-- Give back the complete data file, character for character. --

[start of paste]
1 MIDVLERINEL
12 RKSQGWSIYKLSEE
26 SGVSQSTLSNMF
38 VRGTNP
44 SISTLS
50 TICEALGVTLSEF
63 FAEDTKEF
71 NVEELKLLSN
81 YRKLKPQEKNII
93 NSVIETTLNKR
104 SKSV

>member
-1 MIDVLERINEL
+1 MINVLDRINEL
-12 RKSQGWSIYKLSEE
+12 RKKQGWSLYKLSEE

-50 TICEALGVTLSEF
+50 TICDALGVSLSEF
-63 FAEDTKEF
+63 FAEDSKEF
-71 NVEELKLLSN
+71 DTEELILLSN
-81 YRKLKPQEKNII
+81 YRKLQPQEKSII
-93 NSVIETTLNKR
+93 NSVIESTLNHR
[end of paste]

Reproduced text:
1 MIDVLERINEL
12 RKSQGWSIYKLSEE
26 SGVSQSTLSNMF
38 VRGTNP
44 SISTLS
50 TICEALGVTLSEF
63 FAEDTKEF
71 NVEELKLLSN
81 YRKLKPQEKNII
93 NSVIETTLNKR
104 SKSV

>member
-1 MIDVLERINEL
+1 MINVLDRINEL
-12 RKSQGWSIYKLSEE
+12 RKKQGWSLYKLSEE

-50 TICEALGVTLSEF
+50 TICDALGVSLSEF
-63 FAEDTKEF
+63 FAEDSKEF
-71 NVEELKLLSN
+71 DTEELILLSN
-81 YRKLKPQEKNII
+81 YRKLQPQEKSII
-93 NSVIETTLNKR
+93 NSVIESTLNHR